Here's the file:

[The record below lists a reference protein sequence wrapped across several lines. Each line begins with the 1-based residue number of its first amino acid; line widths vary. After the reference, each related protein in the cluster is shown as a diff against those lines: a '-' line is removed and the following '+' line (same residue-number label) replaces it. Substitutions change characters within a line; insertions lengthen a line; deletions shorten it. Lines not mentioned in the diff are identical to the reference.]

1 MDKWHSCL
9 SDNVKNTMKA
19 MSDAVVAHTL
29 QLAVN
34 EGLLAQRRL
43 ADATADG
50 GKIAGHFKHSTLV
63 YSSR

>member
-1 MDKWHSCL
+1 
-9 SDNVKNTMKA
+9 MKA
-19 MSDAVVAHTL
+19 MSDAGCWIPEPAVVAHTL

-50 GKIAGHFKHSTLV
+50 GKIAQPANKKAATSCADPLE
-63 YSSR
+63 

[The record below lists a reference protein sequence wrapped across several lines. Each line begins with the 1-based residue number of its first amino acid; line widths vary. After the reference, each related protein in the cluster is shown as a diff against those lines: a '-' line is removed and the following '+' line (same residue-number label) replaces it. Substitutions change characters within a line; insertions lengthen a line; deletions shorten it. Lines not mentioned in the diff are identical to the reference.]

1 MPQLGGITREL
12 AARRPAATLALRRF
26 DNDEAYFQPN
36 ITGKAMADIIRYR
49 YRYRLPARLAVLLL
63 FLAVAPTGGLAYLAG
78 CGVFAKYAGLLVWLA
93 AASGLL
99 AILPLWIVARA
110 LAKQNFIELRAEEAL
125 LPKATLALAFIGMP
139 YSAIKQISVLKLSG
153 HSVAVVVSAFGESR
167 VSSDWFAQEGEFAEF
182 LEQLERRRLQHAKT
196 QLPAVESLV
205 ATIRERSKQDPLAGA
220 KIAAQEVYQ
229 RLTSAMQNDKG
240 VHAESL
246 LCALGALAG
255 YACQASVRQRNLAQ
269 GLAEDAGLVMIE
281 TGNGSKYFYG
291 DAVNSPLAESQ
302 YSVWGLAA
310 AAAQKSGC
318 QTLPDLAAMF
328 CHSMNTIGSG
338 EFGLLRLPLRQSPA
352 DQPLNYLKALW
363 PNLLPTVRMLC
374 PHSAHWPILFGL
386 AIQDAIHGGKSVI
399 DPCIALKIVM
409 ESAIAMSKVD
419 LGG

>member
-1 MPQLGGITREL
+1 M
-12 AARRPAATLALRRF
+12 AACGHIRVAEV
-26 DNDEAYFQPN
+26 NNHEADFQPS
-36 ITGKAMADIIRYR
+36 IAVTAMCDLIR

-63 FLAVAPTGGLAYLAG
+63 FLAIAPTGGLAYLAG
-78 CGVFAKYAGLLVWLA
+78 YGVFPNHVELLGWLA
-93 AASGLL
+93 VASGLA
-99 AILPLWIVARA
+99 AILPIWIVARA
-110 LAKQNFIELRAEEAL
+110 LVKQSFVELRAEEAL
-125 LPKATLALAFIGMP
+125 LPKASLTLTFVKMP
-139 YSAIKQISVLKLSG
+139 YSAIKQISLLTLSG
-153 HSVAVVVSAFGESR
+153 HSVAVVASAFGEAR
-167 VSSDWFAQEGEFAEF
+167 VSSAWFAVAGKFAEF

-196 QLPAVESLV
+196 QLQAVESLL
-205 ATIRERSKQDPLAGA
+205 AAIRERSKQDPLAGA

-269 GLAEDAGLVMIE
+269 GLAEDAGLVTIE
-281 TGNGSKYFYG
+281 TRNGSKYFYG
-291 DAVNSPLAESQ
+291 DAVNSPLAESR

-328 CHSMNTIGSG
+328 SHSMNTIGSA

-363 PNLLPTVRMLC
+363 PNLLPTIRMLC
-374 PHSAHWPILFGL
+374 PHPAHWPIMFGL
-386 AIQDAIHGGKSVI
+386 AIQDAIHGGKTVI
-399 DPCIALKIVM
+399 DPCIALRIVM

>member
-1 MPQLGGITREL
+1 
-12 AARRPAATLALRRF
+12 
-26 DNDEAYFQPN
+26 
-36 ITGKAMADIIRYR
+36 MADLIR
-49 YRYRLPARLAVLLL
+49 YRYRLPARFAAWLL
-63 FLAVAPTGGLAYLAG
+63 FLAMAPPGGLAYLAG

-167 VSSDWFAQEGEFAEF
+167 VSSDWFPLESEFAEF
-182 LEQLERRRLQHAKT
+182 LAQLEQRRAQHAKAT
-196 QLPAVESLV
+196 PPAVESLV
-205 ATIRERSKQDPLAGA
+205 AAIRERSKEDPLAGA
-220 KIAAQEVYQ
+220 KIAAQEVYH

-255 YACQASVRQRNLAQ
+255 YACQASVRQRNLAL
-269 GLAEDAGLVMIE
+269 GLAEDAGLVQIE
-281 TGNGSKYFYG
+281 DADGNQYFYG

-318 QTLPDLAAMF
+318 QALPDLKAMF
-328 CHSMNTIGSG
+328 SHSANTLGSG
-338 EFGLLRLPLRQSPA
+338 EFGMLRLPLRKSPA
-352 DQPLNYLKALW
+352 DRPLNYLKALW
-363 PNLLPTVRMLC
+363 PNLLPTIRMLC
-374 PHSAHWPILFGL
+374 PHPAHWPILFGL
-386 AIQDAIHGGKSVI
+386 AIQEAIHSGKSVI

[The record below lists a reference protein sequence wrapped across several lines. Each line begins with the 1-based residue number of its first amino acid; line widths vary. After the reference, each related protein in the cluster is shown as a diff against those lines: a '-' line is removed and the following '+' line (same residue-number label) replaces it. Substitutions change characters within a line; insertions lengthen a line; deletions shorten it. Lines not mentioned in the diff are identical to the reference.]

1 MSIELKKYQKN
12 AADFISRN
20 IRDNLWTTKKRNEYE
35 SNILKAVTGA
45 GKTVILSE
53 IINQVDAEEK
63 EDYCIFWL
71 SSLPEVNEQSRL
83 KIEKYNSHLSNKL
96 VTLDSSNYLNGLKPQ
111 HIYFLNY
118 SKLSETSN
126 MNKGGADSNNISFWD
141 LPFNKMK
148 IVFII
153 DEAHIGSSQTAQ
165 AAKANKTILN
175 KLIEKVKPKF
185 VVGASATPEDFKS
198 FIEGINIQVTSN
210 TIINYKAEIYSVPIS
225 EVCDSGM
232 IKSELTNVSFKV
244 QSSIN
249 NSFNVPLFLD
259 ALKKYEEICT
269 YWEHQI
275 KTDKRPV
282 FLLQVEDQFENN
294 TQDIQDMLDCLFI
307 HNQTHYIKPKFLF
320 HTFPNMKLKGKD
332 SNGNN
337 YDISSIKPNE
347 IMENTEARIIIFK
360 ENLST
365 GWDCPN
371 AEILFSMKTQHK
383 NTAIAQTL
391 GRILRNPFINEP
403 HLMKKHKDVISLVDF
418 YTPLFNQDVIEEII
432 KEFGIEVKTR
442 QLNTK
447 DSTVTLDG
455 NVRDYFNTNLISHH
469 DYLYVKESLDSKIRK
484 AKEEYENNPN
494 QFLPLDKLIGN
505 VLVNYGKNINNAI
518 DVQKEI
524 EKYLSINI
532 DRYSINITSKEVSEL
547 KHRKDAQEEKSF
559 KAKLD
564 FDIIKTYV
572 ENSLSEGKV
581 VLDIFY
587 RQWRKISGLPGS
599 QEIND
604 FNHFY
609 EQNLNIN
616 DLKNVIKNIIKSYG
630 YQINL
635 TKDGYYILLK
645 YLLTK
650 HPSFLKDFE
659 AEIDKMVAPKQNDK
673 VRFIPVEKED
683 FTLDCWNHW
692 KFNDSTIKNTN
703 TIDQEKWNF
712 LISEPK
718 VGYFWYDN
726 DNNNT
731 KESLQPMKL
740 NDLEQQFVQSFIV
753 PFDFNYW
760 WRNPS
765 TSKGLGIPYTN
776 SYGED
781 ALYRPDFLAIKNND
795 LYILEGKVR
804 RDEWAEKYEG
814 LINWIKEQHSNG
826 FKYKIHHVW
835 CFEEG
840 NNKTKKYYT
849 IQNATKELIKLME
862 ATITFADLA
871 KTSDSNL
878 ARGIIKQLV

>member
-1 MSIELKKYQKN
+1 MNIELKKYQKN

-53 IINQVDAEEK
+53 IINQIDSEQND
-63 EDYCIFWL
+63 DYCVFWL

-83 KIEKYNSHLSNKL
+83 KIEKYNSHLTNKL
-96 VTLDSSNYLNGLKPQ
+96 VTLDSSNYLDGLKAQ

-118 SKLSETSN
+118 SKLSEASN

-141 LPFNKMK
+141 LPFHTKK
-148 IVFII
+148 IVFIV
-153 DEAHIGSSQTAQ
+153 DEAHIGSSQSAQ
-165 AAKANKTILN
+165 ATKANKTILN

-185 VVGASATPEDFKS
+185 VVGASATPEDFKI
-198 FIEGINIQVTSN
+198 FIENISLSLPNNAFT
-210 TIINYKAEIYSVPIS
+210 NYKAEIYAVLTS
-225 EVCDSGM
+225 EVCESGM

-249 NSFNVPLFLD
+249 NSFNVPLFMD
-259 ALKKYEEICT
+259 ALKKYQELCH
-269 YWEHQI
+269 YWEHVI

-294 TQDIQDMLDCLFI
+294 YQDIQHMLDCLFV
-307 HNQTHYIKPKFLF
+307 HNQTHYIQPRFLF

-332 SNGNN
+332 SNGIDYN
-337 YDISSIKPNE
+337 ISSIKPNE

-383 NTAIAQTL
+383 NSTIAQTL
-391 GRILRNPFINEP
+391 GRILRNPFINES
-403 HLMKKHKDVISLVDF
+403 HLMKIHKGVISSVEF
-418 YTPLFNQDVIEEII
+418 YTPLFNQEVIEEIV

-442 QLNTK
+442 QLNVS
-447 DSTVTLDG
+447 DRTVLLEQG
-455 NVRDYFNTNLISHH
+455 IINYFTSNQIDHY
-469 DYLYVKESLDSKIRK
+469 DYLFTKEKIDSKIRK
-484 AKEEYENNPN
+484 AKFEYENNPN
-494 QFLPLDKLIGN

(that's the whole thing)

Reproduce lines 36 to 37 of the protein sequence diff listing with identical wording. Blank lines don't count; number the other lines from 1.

182 LEQLERRRLQHAKT
196 QLPAVESLV